Date: January 21, 1955
Creator: Bassham, James A.; Shibata, Kazuo & Calvin, M.
Partner: UNT Libraries Government Documents Department

The Relationship Between the Metabolic Pools of Photosynthetic andRespiratory Intermediates

Description: Using radioactive carbon dioxide, an attempt has been made to distinguish the various pools of intermediary metabolism which may be physically or chemically separate within the cell. Some correlation between the structural elements of the cells and these pools appears possible.
Date: July 1, 1958
Creator: Moses, V.; Calvin, M.; Holm-Hansen, O. & Bassham, J.A.
Partner: UNT Libraries Government Documents Department

Young organic matter as a source of carbon dioxide outgassing from Amazonian rivers

Description: Rivers are generally supersaturated with respect to carbon dioxide, resulting in large gas evasion fluxes that can be a significant component of regional net carbon budgets. Amazonian rivers were recently shown to outgas more than ten times the amount of carbon exported to the ocean in the form of total organic carbon or dissolved inorganic carbon. High carbon dioxide concentrations in rivers originate largely from in situ respiration of organic carbon, but little agreement exists about the sources or turnover times of this carbon. Here we present results of an extensive survey of the carbon isotope composition ({sup 13}C and {sup 14}C) of dissolved inorganic carbon and three size-fractions of organic carbon across the Amazonian river system. We find that respiration of contemporary organic matter (less than 5 years old) originating on land and near rivers is the dominant source of excess carbon dioxide that drives outgassing in mid-size to large rivers, although we find that bulk organic carbon fractions transported by these rivers range from tens to thousands of years in age. We therefore suggest that a small, rapidly cycling pool of organic carbon is responsible for the large carbon fluxes from land to water to atmosphere in the humid tropics.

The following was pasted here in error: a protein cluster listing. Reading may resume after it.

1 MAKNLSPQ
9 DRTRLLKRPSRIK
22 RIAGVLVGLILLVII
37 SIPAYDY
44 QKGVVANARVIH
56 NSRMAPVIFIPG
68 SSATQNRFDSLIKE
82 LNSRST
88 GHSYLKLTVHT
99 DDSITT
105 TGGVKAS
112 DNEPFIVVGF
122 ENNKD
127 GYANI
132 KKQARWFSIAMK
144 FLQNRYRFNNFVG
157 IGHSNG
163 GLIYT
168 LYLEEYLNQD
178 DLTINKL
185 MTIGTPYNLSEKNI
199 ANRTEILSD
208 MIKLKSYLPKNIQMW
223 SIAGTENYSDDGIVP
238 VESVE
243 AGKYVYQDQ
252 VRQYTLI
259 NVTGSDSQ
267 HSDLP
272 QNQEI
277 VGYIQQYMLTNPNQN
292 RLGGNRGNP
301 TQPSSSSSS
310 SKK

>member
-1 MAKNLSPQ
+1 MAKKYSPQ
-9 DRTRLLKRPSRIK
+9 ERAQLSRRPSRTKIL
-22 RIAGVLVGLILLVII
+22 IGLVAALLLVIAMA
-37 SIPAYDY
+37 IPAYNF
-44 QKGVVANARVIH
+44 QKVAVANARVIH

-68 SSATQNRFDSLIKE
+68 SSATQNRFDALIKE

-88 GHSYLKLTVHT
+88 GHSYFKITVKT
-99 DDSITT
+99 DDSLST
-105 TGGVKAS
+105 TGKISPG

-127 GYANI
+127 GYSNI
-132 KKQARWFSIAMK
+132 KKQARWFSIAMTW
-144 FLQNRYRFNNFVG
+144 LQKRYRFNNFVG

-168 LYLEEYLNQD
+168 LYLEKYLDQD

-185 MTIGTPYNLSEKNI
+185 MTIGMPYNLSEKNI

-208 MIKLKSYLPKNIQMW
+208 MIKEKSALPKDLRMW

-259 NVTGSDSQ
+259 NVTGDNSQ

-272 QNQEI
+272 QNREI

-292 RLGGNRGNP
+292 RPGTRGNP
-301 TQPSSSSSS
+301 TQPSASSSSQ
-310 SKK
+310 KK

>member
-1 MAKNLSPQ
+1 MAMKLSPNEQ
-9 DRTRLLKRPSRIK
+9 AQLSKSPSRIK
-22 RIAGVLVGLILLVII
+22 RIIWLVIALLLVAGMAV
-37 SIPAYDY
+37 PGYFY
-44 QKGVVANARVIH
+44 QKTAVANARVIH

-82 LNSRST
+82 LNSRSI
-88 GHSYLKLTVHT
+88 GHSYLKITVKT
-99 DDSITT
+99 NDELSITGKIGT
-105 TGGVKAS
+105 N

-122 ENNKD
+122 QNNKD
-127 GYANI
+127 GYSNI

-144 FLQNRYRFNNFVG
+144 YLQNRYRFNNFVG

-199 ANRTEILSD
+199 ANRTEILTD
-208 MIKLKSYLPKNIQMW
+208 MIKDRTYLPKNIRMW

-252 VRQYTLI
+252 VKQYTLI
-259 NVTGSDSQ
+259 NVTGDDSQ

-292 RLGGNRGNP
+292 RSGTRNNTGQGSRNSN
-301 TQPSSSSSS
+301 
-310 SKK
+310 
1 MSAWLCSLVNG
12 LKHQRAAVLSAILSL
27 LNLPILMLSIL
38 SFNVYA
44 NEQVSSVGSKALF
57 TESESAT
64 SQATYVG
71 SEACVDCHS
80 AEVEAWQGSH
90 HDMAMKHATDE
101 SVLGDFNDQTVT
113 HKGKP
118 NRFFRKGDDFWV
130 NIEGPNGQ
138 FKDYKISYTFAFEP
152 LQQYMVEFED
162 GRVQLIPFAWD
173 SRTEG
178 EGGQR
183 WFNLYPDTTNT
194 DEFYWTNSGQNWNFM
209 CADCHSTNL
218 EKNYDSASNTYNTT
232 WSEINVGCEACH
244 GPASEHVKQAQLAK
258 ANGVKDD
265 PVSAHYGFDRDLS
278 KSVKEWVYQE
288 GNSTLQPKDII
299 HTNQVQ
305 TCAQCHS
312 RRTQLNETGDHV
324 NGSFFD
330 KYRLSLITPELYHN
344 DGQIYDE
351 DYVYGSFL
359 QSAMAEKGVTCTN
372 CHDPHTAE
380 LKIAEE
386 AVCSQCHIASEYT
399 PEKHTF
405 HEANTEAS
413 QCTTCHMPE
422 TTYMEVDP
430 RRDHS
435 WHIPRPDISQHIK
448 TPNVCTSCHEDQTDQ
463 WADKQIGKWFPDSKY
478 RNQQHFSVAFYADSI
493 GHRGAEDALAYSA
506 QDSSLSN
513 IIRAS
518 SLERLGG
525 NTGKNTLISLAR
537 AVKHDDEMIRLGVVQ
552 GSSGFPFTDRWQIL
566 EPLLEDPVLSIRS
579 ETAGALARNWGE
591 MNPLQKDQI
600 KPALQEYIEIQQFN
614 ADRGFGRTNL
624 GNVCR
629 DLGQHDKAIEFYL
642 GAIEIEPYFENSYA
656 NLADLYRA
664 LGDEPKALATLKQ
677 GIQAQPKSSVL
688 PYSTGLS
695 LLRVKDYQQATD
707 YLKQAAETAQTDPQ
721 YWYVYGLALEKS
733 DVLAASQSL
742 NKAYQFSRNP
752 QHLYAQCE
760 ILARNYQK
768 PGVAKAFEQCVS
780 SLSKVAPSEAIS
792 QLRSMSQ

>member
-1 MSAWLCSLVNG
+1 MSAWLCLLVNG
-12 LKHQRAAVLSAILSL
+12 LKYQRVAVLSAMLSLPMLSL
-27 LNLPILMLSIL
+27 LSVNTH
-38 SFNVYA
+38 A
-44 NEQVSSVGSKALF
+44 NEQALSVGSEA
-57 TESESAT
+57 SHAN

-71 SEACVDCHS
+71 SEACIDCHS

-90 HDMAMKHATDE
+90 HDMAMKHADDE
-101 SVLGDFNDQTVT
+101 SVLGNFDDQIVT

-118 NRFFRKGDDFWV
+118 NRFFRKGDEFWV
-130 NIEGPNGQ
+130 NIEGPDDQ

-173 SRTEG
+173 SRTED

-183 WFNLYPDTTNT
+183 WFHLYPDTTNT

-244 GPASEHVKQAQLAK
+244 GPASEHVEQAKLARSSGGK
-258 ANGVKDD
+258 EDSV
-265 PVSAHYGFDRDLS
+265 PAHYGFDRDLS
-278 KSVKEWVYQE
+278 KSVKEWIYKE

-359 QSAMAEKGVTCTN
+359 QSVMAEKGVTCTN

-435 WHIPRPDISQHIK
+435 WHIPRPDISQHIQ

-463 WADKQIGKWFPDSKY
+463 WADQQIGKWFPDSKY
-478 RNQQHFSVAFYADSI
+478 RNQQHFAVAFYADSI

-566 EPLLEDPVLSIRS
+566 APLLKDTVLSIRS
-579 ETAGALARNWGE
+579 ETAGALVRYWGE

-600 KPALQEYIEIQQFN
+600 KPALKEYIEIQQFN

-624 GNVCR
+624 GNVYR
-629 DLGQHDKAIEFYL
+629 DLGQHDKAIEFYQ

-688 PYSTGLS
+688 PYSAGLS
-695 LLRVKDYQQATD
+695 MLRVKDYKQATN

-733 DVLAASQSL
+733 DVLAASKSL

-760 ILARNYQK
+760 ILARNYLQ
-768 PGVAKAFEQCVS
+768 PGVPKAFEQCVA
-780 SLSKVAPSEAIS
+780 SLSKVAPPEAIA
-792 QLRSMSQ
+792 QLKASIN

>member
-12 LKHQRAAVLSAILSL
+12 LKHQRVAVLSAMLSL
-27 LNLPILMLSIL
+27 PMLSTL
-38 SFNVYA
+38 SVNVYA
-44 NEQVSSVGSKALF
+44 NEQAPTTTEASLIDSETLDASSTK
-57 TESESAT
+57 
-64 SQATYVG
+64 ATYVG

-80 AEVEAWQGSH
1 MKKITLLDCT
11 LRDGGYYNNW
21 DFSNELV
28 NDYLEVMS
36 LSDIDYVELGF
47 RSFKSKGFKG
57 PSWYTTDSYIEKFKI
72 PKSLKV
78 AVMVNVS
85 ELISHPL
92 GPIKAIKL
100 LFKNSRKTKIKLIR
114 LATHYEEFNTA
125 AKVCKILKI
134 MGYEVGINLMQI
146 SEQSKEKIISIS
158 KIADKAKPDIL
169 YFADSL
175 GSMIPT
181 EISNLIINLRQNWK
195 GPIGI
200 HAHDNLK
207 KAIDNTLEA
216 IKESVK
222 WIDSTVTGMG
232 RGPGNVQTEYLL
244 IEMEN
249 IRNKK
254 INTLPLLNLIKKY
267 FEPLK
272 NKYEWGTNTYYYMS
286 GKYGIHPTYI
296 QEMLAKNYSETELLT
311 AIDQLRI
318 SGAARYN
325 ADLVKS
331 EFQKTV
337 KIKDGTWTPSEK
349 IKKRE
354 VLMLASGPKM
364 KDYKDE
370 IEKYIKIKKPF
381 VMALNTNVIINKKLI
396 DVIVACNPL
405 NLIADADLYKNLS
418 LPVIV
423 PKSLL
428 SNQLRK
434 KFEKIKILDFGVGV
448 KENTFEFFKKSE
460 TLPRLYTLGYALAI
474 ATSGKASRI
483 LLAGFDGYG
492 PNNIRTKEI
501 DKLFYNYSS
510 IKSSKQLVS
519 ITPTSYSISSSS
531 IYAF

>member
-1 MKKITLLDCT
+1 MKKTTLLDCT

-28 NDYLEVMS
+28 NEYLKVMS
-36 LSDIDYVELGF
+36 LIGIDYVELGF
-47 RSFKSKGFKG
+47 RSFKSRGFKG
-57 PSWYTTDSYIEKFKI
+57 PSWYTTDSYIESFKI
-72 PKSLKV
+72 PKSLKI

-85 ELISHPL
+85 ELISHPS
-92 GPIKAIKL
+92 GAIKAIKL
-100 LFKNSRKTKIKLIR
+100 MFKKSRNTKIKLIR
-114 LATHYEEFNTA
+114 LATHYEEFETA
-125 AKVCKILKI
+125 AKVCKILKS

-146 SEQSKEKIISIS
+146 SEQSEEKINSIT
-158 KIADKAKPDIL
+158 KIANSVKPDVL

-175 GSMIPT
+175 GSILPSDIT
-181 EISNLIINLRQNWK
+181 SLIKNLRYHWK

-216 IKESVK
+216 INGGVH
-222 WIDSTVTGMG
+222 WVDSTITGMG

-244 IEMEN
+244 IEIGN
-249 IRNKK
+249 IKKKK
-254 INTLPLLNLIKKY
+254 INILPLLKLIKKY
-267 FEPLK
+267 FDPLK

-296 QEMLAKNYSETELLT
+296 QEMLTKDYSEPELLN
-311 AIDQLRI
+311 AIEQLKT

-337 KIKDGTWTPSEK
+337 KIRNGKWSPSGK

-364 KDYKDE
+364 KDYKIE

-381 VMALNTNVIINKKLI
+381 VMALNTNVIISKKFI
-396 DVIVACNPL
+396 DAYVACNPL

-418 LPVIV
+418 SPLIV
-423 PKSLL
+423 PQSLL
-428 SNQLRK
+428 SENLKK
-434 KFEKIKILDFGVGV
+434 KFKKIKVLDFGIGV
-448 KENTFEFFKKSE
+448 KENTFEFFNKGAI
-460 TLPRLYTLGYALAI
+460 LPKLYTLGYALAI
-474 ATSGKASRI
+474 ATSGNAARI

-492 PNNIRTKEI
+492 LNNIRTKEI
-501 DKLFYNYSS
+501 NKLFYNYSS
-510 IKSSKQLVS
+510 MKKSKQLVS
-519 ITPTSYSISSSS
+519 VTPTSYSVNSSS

Date: June 23, 2005
Creator: Mayorga, E; Aufdenkampe, A K; Masiello, C A; Krusche, A V; Hedges, J I; Quay, P D et al.
Partner: UNT Libraries Government Documents Department

Surface CO2 leakage during the first shallow subsurface CO2release experiment

Description: A new field facility was used to study CO2 migrationprocesses and test techniques to detect and quantify potential CO2leakage from geologic storage sites. For 10 days starting 9 July 2007,and for seven days starting 5 August 2007, 0.1 and 0.3 t CO2 d-1,respectively, were released from a ~;100-m long, sub-water table (~;2.5-mdepth) horizontal well. The spatio-temporal evolution of leakage wasmapped through repeated grid measurements of soil CO2 flux (FCO2). Thesurface leakage onset, approach to steady state, and post-release declinematched model predictions closely. Modeling suggested that minimal CO2was taken up by groundwater through dissolution, and CO2 spread out ontop of the water table. FCO2 spatial patterns were related to well designand soil physical properties. Estimates of total CO2 discharge along withsoil respiration and leakage discharge highlight the influence ofbackground CO2 flux variations on detection of CO2 leakagesignals.
Date: September 15, 2007
Creator: Lewicki, J.L.; Oldenburg, C.; Dobeck, L. & Spangler, L.
Partner: UNT Libraries Government Documents Department